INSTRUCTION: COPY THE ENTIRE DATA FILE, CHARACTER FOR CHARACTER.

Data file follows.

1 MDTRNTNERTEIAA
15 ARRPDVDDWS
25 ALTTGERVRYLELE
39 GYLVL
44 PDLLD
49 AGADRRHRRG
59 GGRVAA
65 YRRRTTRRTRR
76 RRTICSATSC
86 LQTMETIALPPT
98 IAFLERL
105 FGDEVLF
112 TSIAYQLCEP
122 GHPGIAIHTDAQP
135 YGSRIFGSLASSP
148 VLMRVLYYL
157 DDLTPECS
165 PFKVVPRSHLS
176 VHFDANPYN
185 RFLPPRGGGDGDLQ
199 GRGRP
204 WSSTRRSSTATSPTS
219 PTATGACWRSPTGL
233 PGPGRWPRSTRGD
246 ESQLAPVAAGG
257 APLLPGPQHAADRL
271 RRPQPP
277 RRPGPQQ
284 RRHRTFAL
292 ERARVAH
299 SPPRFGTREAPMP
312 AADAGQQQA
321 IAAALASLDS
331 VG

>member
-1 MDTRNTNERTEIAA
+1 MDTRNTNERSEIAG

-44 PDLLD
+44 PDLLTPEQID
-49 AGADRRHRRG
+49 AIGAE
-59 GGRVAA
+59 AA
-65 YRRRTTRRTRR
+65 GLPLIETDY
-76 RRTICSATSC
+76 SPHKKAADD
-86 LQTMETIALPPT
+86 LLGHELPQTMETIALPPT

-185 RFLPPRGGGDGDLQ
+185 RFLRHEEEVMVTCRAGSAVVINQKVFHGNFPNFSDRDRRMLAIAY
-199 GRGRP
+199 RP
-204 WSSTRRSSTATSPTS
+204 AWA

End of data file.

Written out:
1 MDTRNTNERTEIAA
15 ARRPDVDDWS
25 ALTTGERVRYLELE
39 GYLVL
44 PDLLD
49 AGADRRHRRG
59 GGRVAA
65 YRRRTTRRTRR
76 RRTICSATSC
86 LQTMETIALPPT
98 IAFLERL
105 FGDEVLF
112 TSIAYQLCEP
122 GHPGIAIHTDAQP
135 YGSRIFGSLASSP
148 VLMRVLYYL
157 DDLTPECS
165 PFKVVPRSHLS
176 VHFDANPYN
185 RFLPPRGGGDGDLQ
199 GRGRP
204 WSSTRRSSTATSPTS
219 PTATGACWRSPTGL
233 PGPGRWPRSTRGD
246 ESQLAPVAAGG
257 APLLPGPQHAADRL
271 RRPQPP
277 RRPGPQQ
284 RRHRTFAL
292 ERARVAH
299 SPPRFGTREAPMP
312 AADAGQQQA
321 IAAALASLDS
331 VG

>member
-1 MDTRNTNERTEIAA
+1 MDTRNTNERSEIAG

-44 PDLLD
+44 PDLLTPEQID
-49 AGADRRHRRG
+49 AIGAE
-59 GGRVAA
+59 AA
-65 YRRRTTRRTRR
+65 GLPLIETDY
-76 RRTICSATSC
+76 SPHKKAADD
-86 LQTMETIALPPT
+86 LLGHELPQTMETIALPPT

-185 RFLPPRGGGDGDLQ
+185 RFLRHEEEVMVTCRAGSAVVINQKVFHGNFPNFSDRDRRMLAIAY
-199 GRGRP
+199 RP
-204 WSSTRRSSTATSPTS
+204 AWA